Abstract

Power contained in a square area of an image formed by a diffraction-limited imaging system with a centrally obscured circular pupil is calculated and compared with the power contained in a circular area. It is shown that, regardless of the amount of obscuration, the difference between the corresponding ensquared and encircled powers is less than 9% of the total image power. Approximate expressions are obtained for the power lying outside a large square or a circular area.

© 1978 Optical Society of America

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References

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  1. Lord Rayleigh, Philos. Mag. 11, 5 (1881);Scientific Papers (Dover, New York, 1964), Vol. 1, p. 513.
  2. W. T. Welford, J. Opt. Soc. Am. 50, 749 (1960).
    [CrossRef]
  3. A. T. Young, Appl. Opt. 9, 1874 (1970).
    [PubMed]
  4. B. L. Mehta, Appl. Opt. 13, 736 (1974).
    [CrossRef] [PubMed]
  5. H. F. A. Tschunko, Appl. Opt. 13, 1820 (1974).
    [CrossRef] [PubMed]
  6. N. M. Weiner, Opt. Eng. 13, 87 (1974).
    [CrossRef]
  7. M. Born, E. Wolf, Principles of Optics (Pergamon, New York, 1975), p. 416.
  8. In dimensional units (as opposed to dimensionless units used in the text), if I0 is the irradiance at the pupil, the total power in the image is Pt = πD2 (1 − ∊2)I0/4, and the central irradiance is I(0;∊) = π(1 − ∊2)Pt/4λ2F2 = [πD(1 − ∊2)/4λF]2I0.
  9. This was suggested by the late Ted Edelbaum.
  10. G. N. Watson, A Treatise on the Theory of Bessel Functions (Cambridge U. P., New York, 1966), p. 195.

1974 (3)

1970 (1)

1960 (1)

1881 (1)

Lord Rayleigh, Philos. Mag. 11, 5 (1881);Scientific Papers (Dover, New York, 1964), Vol. 1, p. 513.

Born, M.

M. Born, E. Wolf, Principles of Optics (Pergamon, New York, 1975), p. 416.

Mehta, B. L.

Rayleigh, Lord

Lord Rayleigh, Philos. Mag. 11, 5 (1881);Scientific Papers (Dover, New York, 1964), Vol. 1, p. 513.

Tschunko, H. F. A.

Watson, G. N.

G. N. Watson, A Treatise on the Theory of Bessel Functions (Cambridge U. P., New York, 1966), p. 195.

Weiner, N. M.

N. M. Weiner, Opt. Eng. 13, 87 (1974).
[CrossRef]

Welford, W. T.

Wolf, E.

M. Born, E. Wolf, Principles of Optics (Pergamon, New York, 1975), p. 416.

Young, A. T.

Appl. Opt. (3)

J. Opt. Soc. Am. (1)

Opt. Eng. (1)

N. M. Weiner, Opt. Eng. 13, 87 (1974).
[CrossRef]

Philos. Mag. (1)

Lord Rayleigh, Philos. Mag. 11, 5 (1881);Scientific Papers (Dover, New York, 1964), Vol. 1, p. 513.

Other (4)

M. Born, E. Wolf, Principles of Optics (Pergamon, New York, 1975), p. 416.

In dimensional units (as opposed to dimensionless units used in the text), if I0 is the irradiance at the pupil, the total power in the image is Pt = πD2 (1 − ∊2)I0/4, and the central irradiance is I(0;∊) = π(1 − ∊2)Pt/4λ2F2 = [πD(1 − ∊2)/4λF]2I0.

This was suggested by the late Ted Edelbaum.

G. N. Watson, A Treatise on the Theory of Bessel Functions (Cambridge U. P., New York, 1966), p. 195.

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Figures (5)

Fig. 1
Fig. 1

Angular function θ(r) for a square detector of halfwidth α. θ(r)/4 as shown represents the angle subtended by those detector points in the first quadrant which lie at a distance r from its center.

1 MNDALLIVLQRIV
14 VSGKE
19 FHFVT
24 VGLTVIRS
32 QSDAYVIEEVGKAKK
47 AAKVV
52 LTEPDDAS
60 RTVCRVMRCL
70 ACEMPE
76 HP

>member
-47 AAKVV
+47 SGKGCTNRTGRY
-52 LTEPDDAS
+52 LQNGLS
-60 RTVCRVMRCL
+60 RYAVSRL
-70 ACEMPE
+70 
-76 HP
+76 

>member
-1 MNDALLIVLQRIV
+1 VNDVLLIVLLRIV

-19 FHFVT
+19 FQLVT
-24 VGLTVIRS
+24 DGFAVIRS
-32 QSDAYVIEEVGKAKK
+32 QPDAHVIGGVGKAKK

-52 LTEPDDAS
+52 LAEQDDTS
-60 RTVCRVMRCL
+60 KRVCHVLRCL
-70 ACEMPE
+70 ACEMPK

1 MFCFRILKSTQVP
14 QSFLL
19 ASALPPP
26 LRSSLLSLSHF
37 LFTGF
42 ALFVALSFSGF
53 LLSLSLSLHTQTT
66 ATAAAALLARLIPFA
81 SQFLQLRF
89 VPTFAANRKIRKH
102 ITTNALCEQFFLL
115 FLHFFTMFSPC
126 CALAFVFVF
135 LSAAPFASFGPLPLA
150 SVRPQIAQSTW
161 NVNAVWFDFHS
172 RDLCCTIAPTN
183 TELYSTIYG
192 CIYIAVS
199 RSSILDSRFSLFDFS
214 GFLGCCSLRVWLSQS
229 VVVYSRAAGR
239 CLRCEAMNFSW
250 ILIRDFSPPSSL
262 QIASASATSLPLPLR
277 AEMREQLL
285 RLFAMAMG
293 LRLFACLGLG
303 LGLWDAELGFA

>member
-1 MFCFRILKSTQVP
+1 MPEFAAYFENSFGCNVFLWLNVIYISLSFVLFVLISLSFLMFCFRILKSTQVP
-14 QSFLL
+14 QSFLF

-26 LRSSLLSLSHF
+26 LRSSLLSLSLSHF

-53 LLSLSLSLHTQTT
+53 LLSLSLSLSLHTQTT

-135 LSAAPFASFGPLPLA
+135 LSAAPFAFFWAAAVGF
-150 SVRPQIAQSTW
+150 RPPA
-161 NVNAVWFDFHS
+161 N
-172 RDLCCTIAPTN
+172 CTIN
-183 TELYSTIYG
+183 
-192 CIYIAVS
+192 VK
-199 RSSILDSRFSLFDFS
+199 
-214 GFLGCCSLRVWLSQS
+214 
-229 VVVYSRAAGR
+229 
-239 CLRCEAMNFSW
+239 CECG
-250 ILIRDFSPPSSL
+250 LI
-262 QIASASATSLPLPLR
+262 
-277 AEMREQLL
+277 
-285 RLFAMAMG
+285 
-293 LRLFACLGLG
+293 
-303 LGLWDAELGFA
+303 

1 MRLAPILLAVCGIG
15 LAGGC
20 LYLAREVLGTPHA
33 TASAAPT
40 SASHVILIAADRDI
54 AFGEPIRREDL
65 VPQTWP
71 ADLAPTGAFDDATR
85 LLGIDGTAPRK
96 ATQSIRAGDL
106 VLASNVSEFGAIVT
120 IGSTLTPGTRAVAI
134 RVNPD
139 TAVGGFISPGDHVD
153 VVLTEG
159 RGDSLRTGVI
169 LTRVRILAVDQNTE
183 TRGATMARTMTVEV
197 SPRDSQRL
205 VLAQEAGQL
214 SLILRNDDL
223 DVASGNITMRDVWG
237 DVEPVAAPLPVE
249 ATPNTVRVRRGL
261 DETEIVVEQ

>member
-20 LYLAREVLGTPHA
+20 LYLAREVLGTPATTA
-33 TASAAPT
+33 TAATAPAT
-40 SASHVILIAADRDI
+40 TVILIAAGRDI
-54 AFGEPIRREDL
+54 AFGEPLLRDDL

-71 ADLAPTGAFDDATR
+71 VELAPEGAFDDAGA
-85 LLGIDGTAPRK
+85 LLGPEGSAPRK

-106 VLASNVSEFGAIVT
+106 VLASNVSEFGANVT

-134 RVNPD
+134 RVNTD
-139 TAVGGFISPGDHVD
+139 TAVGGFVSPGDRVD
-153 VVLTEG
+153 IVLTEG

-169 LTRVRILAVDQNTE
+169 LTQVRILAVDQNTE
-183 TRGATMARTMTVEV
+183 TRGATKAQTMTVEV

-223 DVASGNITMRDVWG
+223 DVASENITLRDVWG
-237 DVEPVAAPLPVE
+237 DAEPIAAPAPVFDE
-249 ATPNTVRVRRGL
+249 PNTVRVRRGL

Fig. 2
Fig. 2

Normalized point-spread function In, ensquared power Ps, encircled power Pc, and 10(PsPc) when = 0. The distance from image center represents r in the case of point-spread function and α in the case of included power, in units of λF.

Fig. 3
Fig. 3

Same as Fig. 2 except that = 0.25.

Fig. 4
Fig. 4

Same as Fig. 2 except that = 0.50.

Fig. 5
Fig. 5

Same as Fig. 2 except that = 0.75.

Tables (1)

Tables Icon

Table I Encircled and Ensquared Powers for a Centrally Obscured Circular Pupil with a Linear Obscuration ratio ot

Equations (19)

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I ( r ; ) = 1 ( 1 2 ) 2 [ 2 J 1 ( π r ) ( π r ) 2 2 J 1 ( π r ) π r ] 2 I ( 0 ; ) ,
I ( 0 ; ) = ( π / 4 ) ( 1 2 ) .
P c ( α ; ) = 2 π 0 α I ( r ; ) r d r = 1 1 2 [ P c ( α ) + 2 P c ( α ) 4 0 1 J 1 ( π α u ) J 1 ( π α u ) d u u ] ,
P c ( α ) = P c ( α ; = 0 ) = 1 J 0 2 ( π α ) J 1 2 ( π α ) .
P s ( α ; ) = det I ( r ; ) r d r d θ ,
P s ( α ; ) = 0 2 α I ( r ; ) θ ( r ) r d r ,
θ ( r ) = 2 π , 0 r α = 2 π 8 cos 1 ( α / r ) , α < r 2 α .
P s ( α ; ) = P c ( 2 α ; ) 8 0 2 α I ( r ; ) cos 1 ( α / r ) r d r = P c ( 2 α ; ) 8 π ( 1 2 ) 1 2 × [ J 1 ( π α u ) J 1 ( π α u ) ] 2 cos 1 ( 1 / u ) d u u .
X = 1 P ,
J 1 ( z ) ( 2 / π z ) 1 / 2 sin ( z π / 4 ) .
I ( r ; ) 8 π 4 r 3 ( 1 2 ) 2 [ sin ( π r π / 4 ) sin ( π r π / 4 ) ] 2 I ( 0 ; ) .
I ¯ ( r ; ) 4 I ( 0 ; ) π 4 r 3 ( 1 2 ) ( 1 ) .
X c ( α ; ) 2 π α I ¯ ( r , ) r d r = 2 π 2 α ( 1 ) .
X s ( α ; ) | x | > α d x | y | > α d y I ¯ ( r , ) = 4 2 π 3 α ( 1 ) ,
X s ( α ; ) = 0.900 X c ( α ; ) .
I n ( r ; ) = I ( r ; ) / I ( 0 ; )
X s ( α ; ; x 0 , y 0 ) | x | > α d x | y | > α d y I ¯ { [ ( x x 0 ) 2 + ( y y 0 ) 1 ] 1 / 2 } = 2 π 3 ( 1 ) { [ ( α x 0 ) 2 + ( α + y 0 ) 2 ] 1 / 2 ( α x 0 ) ( α + y 0 ) + [ ( α + x 0 ) 2 + ( α + y 0 ) 2 ] 1 / 2 ( α + x 0 ) ( α + y 0 ) + [ ( α x 0 ) 2 + ( α y 0 ) 2 ] 1 / 2 ( α x 0 ) ( α y 0 ) + ( α + x 0 ) 2 + ( α y 0 ) 2 ] 1 / 2 ( α + x 0 ) ( α y 0 ) } .
X s ( α ; ; x 0 = y 0 = b ) = 2 2 π 3 ( α 2 b 2 ) ( 1 ) [ α + ( α 2 + b 2 ) 1 / 2 ] .
X s ( α ; ; x 0 = y 0 = 0 ) = 2 π 3 α ( 1 ) × { [ 1 + ( α α b ) 2 ] 1 / 2 + [ 1 + ( α α + b ) 2 ] 1 / 2 } .

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